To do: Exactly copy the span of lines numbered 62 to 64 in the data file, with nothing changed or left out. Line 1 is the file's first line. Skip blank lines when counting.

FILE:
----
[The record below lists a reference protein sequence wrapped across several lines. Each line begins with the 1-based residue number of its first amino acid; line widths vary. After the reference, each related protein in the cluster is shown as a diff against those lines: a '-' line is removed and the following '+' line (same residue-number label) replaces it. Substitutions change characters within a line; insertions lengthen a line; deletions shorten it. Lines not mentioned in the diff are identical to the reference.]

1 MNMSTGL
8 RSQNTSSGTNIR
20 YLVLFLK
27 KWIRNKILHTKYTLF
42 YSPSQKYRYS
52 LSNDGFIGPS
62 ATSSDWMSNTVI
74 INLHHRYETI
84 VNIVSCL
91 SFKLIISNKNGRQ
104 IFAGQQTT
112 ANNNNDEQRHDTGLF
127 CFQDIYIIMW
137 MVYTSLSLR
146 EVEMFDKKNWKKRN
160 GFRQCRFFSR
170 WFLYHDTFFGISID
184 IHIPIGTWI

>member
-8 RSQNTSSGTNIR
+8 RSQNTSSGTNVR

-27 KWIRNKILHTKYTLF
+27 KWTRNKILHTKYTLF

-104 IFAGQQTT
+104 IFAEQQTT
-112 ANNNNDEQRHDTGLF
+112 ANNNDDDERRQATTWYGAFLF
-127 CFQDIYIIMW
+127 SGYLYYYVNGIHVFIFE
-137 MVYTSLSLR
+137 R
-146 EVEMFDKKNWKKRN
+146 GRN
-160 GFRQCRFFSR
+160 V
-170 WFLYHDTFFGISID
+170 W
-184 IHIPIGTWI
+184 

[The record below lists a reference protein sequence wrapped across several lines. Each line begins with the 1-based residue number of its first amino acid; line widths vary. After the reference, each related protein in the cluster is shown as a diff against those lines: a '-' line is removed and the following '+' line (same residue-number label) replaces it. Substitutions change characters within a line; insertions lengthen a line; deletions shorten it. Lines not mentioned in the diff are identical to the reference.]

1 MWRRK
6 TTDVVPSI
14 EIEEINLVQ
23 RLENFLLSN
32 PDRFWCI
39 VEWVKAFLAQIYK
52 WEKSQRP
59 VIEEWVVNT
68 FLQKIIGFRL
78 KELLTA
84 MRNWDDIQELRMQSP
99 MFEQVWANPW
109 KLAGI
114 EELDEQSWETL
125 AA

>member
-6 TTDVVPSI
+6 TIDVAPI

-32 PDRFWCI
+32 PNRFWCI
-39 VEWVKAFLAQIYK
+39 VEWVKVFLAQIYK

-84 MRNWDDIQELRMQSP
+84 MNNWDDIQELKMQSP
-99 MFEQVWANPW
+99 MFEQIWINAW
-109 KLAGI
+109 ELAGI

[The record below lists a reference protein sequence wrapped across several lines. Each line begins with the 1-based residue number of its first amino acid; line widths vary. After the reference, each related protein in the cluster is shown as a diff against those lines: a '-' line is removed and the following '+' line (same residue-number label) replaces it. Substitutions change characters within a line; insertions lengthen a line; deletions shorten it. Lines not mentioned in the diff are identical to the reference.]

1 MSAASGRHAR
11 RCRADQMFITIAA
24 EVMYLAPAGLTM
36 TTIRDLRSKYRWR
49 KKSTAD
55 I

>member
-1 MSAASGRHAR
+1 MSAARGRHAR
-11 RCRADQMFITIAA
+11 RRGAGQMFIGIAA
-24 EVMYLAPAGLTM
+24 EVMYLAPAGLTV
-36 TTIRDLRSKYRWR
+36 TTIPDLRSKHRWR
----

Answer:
-39 VEWVKAFLAQIYK
+39 VEWVKVFLAQIYK

-84 MRNWDDIQELRMQSP